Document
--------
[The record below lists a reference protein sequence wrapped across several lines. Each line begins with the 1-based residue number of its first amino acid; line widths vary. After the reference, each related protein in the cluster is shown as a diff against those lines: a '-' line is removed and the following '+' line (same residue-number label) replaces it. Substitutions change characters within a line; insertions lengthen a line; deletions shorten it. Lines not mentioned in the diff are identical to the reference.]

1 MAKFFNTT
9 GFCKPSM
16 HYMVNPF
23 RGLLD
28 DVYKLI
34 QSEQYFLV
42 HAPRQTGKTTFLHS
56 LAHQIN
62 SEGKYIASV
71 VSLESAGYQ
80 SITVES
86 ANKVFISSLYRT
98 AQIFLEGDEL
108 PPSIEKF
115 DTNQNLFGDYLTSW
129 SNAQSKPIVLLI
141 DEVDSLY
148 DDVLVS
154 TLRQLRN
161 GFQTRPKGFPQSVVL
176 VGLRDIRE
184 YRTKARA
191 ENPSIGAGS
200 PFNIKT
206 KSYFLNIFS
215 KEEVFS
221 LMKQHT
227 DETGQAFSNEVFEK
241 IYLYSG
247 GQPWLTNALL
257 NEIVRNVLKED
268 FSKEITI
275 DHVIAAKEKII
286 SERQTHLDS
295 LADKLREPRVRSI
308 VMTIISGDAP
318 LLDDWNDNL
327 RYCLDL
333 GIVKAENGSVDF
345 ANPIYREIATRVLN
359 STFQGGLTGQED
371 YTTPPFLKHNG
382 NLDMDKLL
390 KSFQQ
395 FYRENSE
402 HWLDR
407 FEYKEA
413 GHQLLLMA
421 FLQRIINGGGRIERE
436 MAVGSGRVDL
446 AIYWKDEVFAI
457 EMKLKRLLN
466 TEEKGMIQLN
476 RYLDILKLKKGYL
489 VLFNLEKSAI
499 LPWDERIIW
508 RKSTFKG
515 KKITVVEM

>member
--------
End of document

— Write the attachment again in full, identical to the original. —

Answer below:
[The record below lists a reference protein sequence wrapped across several lines. Each line begins with the 1-based residue number of its first amino acid; line widths vary. After the reference, each related protein in the cluster is shown as a diff against those lines: a '-' line is removed and the following '+' line (same residue-number label) replaces it. Substitutions change characters within a line; insertions lengthen a line; deletions shorten it. Lines not mentioned in the diff are identical to the reference.]

1 MAKFFNTT
9 GFCKPSM
16 HYMVNPF
23 RGLLD
28 DVYKLI
34 QSEQYFLV
42 HAPRQTGKTTFLHS
56 LAHQIN
62 SEGKYIASV
71 VSLESAGYQ
80 SITVES
86 ANKVFISSLYRT
98 AQIFLEGDEL
108 PPSIEKF
115 DTNQNLFGDYLTSW
129 SNAQSKPIVLLI
141 DEVDSLY
148 DDVLVS
154 TLRQLRN
161 GFQTRPKGFPQSVVL
176 VGLRDIRE
184 YRTKARA
191 ENPSIGAGS
200 PFNIKT
206 KSYFLNIFS
215 KEEVFS
221 LMKQHT
227 DETGQAFSNEVFEK
241 IYLYSG
247 GQPWLTNALL
257 NEIVRNVLKED
268 FSKEITI
275 DHVIAAKEKII
286 SERQTHLDS
295 LADKLREPRVRSI
308 VMTIISGDAP
318 LLDDWNDNL
327 RYCLDL
333 GIVKAENGSVDF
345 ANPIYREIATRVLN
359 STFQGGLTGQED
371 YTTPPFLKHNG
382 NLDMDKLL
390 KSFQQ
395 FYRENSE
402 HWLDR
407 FEYKEA
413 GHQLLLMA
421 FLQRIINGGGRIERE
436 MAVGSGRVDL
446 AIYWKDEVFAI
457 EMKLKRLLN
466 TEEKGMIQLN
476 RYLDILKLKKGYL
489 VLFNLEKSAI
499 LPWDERIIW
508 RKSTFKG
515 KKITVVEM

>member